Tour a Classic Shingle-Style Home in Watch Hill
August 22, 2023
In coastal Rhode Island, a vacation home for a pair of siblings proves the classics never go out of style.
Text by Fred Albert Photography by Read McKendree
Taylor Swift may be the most famous resident of Watch Hill, Rhode Island, but it’s architecture that first put this coastal enclave on the map.
Like Newport to the north, Watch Hill rose to prominence in the late nineteenth century as a summer playground for affluent East Coast families. But instead of building gilded marble mansions, they opted for rambling Shingle-style “cottages,” establishing a housing pattern that continues to this day. So when a pair of longtime summer residents decided to build a vacation home for their two adult children next door to their own waterfront retreat, there was little question what style it would be.
“They always wanted to have a sort of family compound,” acknowledges architect Arthur Hanlon whose firm, Shope Reno Wharton, tailored the 9,100-square-foot home for the couple, their son and daughter, and their respective partners. “Everybody really chimed in, which was challenging on one front, but great,” he says. “It was truly a joint effort.”
Working with Corinne Acampora on the interior design and Michael Coutu on the landscape design, Hanlon sited the house to maximize the sweeping coastal views. A sinuous skin of yellow-cedar shingles hugs the walls and roof, swooping, flaring, and arching over dormers, porches, and bays. “Shingle has a lot of dexterity and depth,” observes builder Adam Parker, who framed the house in engineered lumber (instead of conventional two-by-fours) to ensure it remained plumb in the face of punishing coastal weather.
The traditional exterior conceals a contemporary floor plan designed for entertaining, with communal spaces that flow into one another. These are supplemented by more intimate rooms designed for conversation or contemplation. “There are usually so many people here, it can get very lively and boisterous,” concedes the daughter, a mother of three. “So there are times when it’s nice to have a little escape.”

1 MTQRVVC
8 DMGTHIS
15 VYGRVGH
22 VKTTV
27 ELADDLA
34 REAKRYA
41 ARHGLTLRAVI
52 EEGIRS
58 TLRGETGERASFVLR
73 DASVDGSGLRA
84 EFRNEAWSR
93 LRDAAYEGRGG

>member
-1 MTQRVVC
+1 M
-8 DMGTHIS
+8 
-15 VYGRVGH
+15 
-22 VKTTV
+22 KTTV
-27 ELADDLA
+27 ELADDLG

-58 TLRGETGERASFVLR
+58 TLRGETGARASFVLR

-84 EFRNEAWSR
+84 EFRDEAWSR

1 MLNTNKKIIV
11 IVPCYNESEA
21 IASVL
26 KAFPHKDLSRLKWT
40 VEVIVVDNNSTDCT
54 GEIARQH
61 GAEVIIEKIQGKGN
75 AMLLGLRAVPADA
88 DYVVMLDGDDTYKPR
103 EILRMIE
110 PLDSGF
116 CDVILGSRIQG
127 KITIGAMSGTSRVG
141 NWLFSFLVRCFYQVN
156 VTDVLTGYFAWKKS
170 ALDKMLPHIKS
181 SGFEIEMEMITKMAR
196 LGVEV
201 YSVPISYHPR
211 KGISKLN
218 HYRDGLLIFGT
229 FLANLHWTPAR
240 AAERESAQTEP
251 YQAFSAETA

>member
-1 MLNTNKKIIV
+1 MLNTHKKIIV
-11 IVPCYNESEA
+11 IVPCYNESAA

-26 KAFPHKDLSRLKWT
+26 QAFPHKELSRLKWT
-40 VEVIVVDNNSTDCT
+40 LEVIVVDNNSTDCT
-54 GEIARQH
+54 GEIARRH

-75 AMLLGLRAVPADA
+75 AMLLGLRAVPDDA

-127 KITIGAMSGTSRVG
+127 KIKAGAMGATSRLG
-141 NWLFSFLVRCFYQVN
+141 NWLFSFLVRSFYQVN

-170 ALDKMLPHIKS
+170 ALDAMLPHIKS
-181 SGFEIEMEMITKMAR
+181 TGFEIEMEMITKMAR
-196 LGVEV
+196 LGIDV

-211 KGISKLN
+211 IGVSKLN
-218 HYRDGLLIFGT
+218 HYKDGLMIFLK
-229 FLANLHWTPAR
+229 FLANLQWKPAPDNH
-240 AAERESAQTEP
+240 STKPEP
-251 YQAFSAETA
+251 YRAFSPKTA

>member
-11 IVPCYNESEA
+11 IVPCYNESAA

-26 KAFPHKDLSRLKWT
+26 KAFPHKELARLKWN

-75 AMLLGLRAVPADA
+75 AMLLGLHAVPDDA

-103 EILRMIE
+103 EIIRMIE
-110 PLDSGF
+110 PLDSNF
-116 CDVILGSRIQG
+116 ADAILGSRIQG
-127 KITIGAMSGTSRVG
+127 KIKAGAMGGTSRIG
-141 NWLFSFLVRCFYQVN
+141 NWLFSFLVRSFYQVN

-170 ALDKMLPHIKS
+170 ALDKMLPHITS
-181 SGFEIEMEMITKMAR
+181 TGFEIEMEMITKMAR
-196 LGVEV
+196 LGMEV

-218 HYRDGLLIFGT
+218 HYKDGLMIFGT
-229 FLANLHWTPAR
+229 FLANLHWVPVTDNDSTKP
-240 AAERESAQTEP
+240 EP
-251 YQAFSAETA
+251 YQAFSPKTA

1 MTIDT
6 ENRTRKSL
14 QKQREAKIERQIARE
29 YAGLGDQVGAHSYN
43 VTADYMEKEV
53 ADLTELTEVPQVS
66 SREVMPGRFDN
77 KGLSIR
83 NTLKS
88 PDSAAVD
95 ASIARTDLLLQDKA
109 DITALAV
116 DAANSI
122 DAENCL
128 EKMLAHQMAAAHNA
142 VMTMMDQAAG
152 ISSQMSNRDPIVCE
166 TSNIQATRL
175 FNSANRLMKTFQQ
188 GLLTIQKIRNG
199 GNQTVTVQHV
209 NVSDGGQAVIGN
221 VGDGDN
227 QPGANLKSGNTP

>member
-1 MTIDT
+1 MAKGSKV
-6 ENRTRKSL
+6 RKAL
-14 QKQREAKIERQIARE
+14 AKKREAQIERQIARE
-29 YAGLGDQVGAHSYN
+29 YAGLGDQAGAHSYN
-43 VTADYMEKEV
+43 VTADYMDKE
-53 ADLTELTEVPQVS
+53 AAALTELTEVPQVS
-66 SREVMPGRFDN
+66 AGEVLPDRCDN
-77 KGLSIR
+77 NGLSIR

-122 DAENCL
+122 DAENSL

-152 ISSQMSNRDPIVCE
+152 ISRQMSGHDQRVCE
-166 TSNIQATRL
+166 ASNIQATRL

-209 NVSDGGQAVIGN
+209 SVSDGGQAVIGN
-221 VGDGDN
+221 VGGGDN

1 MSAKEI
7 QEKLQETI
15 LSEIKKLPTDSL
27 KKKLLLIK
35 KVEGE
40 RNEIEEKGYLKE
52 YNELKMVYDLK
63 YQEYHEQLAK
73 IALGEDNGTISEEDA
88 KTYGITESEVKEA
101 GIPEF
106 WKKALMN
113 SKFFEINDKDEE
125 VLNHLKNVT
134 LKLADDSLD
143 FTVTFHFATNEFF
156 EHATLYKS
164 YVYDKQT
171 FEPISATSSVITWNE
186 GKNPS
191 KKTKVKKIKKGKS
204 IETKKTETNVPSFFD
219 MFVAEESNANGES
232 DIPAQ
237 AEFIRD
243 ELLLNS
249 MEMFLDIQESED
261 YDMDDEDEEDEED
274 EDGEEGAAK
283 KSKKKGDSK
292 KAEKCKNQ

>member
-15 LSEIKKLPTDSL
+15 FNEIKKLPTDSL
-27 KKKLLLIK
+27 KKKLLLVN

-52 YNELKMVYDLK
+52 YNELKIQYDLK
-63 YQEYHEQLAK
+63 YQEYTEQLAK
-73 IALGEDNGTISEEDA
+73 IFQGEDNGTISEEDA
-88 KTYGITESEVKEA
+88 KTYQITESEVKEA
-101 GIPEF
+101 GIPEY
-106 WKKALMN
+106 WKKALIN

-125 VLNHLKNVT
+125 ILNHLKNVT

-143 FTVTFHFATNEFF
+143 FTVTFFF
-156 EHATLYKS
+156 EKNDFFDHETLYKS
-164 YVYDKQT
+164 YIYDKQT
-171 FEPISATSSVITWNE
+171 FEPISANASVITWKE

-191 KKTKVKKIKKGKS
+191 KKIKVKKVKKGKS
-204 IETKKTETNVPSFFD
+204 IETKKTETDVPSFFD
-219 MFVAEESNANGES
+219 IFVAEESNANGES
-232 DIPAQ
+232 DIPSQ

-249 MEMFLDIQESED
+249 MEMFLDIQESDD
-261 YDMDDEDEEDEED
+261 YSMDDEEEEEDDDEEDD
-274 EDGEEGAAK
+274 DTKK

Not surprisingly, the clients wanted the decor to have a coastal look, so Acampora leaned into a palette of blues, greens, and sandy colors, using durable performance fabrics whenever possible. “We wanted to be able to live in the house and enjoy it, and not worry about wear and tear—while still having it be beautiful,” says the daughter. To add visual interest, the designer introduced texture through woven chairs and sofas, and used embroidered fabrics on pillows and even the backs of bookcases.
Leathered-granite counters add surface appeal to the kitchen, where white cabinets alternate with natural oak, and some of the doors are fitted with polished nickel mesh. Other fixtures and fittings are fashioned from unlacquered brass, which acquires a weathered patina in the salty air. “We love mixing metals as it gives more of a collected feel,” says Acampora.
Primary suites for the brother and sister anchor each end of the house, while a luxurious bunk room surmounts the garage, wrapping sleeping kids in celestial curtains and ceilings covered with wallpaper clouds. Coutu, assisted by landscape architect Michael Picard, screened the house from the road with a blend of deciduous and evergreen trees. “They didn’t want to do your typical Watch Hill privet hedge,” Coutu explains. Native plants weave through the yard, playing off the untamed perimeter in a dulcet duet that Taylor Swift herself might appreciate.